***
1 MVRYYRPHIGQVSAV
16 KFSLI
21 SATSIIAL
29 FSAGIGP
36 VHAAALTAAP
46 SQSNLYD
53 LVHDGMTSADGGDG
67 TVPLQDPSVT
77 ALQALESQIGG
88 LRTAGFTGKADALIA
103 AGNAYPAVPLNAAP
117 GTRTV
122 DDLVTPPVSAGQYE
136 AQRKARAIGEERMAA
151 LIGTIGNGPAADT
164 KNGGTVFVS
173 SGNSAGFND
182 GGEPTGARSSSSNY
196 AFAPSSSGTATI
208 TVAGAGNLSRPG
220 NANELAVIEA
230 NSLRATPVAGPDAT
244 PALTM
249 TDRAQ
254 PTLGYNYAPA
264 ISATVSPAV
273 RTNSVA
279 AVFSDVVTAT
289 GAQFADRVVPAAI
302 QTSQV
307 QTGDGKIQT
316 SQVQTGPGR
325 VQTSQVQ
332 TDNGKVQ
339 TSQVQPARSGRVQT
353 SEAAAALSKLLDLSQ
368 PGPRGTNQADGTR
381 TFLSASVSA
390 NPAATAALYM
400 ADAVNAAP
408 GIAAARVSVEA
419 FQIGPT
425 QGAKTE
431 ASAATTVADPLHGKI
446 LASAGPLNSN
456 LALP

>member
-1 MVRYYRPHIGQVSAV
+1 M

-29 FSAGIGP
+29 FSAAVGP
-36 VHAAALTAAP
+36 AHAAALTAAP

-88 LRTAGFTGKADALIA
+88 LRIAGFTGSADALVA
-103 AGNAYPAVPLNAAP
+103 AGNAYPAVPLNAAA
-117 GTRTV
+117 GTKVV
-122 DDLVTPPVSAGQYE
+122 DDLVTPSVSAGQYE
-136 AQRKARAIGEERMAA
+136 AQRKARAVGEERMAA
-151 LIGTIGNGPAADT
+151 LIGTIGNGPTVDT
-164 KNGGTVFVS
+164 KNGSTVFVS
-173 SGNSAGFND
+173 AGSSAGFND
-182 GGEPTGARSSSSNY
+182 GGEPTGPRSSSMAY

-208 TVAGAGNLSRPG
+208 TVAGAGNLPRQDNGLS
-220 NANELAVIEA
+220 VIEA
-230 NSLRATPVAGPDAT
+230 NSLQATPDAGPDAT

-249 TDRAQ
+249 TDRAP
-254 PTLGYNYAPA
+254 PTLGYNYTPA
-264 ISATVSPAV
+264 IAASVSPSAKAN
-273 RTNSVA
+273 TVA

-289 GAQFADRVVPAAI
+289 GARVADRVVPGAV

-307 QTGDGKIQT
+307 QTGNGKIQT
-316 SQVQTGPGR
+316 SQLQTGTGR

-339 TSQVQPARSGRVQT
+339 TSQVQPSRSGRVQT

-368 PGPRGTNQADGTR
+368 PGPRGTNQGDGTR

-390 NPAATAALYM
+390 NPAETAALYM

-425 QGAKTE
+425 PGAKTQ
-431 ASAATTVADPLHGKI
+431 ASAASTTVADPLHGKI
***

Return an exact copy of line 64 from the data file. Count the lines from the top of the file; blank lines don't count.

-151 LIGTIGNGPAADT